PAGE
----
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Jorie Graham

1950–
Jorie Graham was born in New York City and raised in Rome, Italy. She studied philosophy at the Sorbonne in Paris before attending New York University as an undergraduate, where she studied filmmaking. She received an MFA in Poetry from the University of Iowa.
 
Graham is the author of numerous collections of poetry, including Fast: Poems (Ecco, 2017), From the New World: Poems 1976-2014 (Ecco, 2015), Place: New Poems (Ecco, 2012), Sea Change (Ecco, 2008), Never (Ecco, 2002), Swarm (Ecco, 2000), and The Dream of the Unified Field: Selected Poems 1974-1994 (Ecco, 1997), which won the 1996 Pulitzer Prize for Poetry.
 
About her work, James Longenbach writes in the New York Times: “For 30 years Jorie Graham has engaged the whole human contraption—intellectual, global, domestic, apocalyptic—rather than the narrow emotional slice of it most often reserved for poems. She thinks of the poet not as a recorder but as a constructor of experience. Like Rilke or Yeats, she imagines the hermetic poet as a public figure, someone who addresses the most urgent philosophical and political issues of the time simply by writing poems.”
 
Graham has been hailed by John Ashbery as "one of the finest poets writing today" and by James Tate as "a poet of staggering intelligence." Tate adds that "her poems are constantly on the attack. She assays nothing less than the whole body of our history, reshaping myth in ways that risk new knowledge, fresh understanding of all that we might hope to be."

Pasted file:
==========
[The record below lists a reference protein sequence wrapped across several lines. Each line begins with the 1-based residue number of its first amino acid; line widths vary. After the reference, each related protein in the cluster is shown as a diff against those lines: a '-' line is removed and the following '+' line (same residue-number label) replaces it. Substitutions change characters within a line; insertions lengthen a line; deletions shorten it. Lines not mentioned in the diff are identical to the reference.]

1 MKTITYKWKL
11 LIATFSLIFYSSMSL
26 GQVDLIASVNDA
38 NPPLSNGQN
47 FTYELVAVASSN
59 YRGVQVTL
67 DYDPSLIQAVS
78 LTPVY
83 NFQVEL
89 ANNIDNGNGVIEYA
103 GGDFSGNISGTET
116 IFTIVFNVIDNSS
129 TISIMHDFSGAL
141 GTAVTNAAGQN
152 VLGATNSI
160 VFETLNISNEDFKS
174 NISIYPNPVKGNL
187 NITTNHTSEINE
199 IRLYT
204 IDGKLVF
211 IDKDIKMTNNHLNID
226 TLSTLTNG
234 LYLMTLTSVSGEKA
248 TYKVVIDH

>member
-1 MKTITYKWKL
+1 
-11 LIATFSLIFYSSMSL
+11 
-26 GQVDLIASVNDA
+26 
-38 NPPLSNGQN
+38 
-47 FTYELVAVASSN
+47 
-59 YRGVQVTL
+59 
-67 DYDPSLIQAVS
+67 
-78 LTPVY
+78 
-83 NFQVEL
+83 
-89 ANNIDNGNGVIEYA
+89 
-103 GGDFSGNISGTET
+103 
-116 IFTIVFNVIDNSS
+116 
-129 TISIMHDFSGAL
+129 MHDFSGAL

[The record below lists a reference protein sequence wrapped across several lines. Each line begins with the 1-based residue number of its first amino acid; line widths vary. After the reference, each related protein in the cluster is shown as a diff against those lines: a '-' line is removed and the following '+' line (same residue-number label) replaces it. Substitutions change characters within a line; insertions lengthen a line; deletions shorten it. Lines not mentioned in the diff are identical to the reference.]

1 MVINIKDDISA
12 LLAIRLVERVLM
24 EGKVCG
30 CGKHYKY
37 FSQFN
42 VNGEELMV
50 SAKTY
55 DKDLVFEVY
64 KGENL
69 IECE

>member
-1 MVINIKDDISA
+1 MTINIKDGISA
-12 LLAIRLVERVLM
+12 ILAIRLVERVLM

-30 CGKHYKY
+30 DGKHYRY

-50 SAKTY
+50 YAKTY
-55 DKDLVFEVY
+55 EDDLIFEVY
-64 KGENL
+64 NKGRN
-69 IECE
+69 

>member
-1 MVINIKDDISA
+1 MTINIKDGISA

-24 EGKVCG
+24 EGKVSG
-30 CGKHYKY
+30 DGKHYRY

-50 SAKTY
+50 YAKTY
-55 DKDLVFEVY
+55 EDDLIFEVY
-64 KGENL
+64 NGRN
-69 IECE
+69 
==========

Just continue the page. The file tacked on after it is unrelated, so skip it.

Graham has also edited two anthologies: Earth Took of Earth: 100 Great Poems of the English Language (Ecco, 1996) and The Best American Poetry 1990 (Scribner, 1990). Her many honors include a John D. and Catherine T. MacArthur Fellowship, the Morton Dauwen Zabel Award from The American Academy and Institute of Arts and Letters, and a National Endowment for the Arts fellowship. She served as a Chancellor of the Academy of American Poets from 1997 to 2003. In 2017, she received the Wallace Stevens Award, given annually to recognize outstanding and proven mastery in the art of poetry.
 
She has taught at the University of Iowa Writers’ Workshop and is currently the Boylston Professor of Rhetoric and Oratory at Harvard University.

Selected Bibliography

Fast: Poems (Ecco, 2017)
From the New World: Poems 1976-2014 (Ecco, 2015)
Place: New Poems (Ecco, 2012)
Sea Change (2008)
Never (2002)
Swarm (2000)
The Errancy (1997)
The Dream of the Unified Field: Selected Poems 1974-1994 (Ecco, 1995)
Materialism (1993)